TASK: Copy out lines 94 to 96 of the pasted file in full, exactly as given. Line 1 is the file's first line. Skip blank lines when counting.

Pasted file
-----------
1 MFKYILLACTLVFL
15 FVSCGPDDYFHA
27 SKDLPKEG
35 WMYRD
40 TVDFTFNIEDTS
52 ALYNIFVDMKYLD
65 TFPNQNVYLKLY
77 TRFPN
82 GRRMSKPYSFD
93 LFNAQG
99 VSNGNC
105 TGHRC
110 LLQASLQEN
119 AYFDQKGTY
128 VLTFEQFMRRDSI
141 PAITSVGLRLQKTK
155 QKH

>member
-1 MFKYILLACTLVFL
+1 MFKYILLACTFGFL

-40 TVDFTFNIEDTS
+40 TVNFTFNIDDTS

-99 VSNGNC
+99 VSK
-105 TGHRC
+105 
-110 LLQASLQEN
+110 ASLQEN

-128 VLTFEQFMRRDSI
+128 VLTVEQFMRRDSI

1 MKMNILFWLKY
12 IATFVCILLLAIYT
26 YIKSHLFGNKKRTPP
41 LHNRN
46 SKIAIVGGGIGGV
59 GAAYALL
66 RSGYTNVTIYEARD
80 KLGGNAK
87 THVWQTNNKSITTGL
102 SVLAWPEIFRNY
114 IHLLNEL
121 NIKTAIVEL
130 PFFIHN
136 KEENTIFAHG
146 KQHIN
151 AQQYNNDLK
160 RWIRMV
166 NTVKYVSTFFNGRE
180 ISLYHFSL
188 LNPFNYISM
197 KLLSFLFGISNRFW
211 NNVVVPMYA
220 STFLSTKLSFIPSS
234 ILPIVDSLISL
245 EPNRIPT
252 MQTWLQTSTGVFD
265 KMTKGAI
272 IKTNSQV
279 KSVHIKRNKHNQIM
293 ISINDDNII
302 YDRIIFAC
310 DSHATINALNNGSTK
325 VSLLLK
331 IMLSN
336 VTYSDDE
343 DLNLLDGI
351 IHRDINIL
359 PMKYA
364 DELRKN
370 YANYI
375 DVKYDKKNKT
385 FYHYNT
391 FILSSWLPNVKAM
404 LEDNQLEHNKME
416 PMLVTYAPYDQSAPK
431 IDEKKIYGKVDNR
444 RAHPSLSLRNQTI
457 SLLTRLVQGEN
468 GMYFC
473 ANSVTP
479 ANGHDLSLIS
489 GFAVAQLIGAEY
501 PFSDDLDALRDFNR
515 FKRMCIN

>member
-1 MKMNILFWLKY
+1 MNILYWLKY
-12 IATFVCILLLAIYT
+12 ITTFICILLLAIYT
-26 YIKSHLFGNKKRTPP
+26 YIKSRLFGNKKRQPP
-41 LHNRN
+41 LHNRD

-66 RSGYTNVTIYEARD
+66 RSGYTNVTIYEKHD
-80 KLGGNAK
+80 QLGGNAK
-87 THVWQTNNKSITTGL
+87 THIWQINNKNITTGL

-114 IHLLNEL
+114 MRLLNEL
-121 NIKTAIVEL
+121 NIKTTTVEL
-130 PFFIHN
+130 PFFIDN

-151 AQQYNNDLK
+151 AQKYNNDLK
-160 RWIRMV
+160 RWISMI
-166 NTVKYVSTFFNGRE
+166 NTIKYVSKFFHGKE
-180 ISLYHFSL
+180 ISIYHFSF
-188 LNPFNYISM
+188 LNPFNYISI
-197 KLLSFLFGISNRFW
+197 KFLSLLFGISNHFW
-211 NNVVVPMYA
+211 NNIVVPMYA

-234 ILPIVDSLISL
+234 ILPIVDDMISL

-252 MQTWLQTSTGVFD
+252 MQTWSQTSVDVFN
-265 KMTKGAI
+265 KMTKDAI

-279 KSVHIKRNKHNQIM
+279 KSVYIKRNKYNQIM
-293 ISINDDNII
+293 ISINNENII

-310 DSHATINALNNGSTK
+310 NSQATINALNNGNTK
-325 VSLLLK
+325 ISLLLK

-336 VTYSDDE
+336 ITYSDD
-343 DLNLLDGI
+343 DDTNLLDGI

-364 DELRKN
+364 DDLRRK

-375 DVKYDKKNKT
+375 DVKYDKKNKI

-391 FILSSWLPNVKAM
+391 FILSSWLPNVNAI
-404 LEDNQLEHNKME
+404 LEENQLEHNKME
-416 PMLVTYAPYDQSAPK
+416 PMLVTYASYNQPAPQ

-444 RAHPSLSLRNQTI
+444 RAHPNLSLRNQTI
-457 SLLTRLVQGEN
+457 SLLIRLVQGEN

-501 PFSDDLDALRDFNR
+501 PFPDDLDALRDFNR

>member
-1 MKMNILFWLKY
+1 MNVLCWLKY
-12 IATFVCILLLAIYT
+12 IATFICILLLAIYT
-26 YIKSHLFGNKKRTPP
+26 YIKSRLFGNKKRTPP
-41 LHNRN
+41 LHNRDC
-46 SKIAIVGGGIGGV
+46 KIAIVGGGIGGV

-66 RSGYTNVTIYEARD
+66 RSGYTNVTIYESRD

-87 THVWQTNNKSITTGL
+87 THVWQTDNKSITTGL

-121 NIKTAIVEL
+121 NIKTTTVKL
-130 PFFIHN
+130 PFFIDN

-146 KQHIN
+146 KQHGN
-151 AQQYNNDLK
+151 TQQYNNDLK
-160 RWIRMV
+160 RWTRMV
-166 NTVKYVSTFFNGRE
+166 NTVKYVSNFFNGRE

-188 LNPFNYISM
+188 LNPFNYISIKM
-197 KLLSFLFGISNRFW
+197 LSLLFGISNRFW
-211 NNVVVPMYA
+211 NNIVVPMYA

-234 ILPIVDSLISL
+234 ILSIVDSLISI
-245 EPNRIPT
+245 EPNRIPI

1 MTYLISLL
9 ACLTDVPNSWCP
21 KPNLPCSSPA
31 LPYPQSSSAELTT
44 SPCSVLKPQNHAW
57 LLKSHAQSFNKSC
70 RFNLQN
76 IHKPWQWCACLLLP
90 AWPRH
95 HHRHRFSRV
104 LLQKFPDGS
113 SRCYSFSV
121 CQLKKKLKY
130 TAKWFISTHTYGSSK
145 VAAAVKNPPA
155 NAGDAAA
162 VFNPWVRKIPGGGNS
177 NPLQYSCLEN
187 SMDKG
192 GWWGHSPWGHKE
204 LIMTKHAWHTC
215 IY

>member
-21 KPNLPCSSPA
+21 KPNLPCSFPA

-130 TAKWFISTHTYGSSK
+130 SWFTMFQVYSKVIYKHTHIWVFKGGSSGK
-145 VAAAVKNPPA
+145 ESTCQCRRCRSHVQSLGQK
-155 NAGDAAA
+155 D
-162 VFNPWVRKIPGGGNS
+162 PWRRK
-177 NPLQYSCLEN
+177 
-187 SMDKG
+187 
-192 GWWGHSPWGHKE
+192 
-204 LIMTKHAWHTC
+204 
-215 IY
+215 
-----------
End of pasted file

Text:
-66 RSGYTNVTIYEARD
+66 RSGYTNVTIYEKHD
-80 KLGGNAK